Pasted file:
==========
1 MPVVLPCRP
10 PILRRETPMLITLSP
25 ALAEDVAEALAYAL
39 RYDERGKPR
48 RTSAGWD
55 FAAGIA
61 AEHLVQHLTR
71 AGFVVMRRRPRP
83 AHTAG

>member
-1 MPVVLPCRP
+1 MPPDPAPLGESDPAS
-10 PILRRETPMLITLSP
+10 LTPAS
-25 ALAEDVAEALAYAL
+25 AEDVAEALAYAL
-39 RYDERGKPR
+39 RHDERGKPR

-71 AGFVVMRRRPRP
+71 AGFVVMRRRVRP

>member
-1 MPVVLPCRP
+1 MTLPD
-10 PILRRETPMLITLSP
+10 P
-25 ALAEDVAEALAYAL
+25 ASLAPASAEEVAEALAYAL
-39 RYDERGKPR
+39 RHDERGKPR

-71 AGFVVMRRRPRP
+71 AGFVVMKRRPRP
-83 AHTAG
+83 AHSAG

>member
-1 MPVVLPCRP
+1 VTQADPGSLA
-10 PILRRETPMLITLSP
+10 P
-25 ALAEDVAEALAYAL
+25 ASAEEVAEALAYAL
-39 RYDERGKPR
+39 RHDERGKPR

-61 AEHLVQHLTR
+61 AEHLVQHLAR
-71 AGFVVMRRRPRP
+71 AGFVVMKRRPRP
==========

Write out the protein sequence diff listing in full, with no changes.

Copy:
1 MPVVLPCRP
10 PILRRETPMLITLSP
25 ALAEDVAEALAYAL
39 RYDERGKPR
48 RTSAGWD
55 FAAGIA
61 AEHLVQHLTR
71 AGFVVMRRRPRP
83 AHTAG

>member
-1 MPVVLPCRP
+1 MPPDPAPLGESDPAS
-10 PILRRETPMLITLSP
+10 LTPAS
-25 ALAEDVAEALAYAL
+25 AEDVAEALAYAL
-39 RYDERGKPR
+39 RHDERGKPR

-71 AGFVVMRRRPRP
+71 AGFVVMRRRVRP

>member
-1 MPVVLPCRP
+1 MTLPD
-10 PILRRETPMLITLSP
+10 P
-25 ALAEDVAEALAYAL
+25 ASLAPASAEEVAEALAYAL
-39 RYDERGKPR
+39 RHDERGKPR

-71 AGFVVMRRRPRP
+71 AGFVVMKRRPRP
-83 AHTAG
+83 AHSAG

>member
-1 MPVVLPCRP
+1 VTQADPGSLA
-10 PILRRETPMLITLSP
+10 P
-25 ALAEDVAEALAYAL
+25 ASAEEVAEALAYAL
-39 RYDERGKPR
+39 RHDERGKPR

-61 AEHLVQHLTR
+61 AEHLVQHLAR
-71 AGFVVMRRRPRP
+71 AGFVVMKRRPRP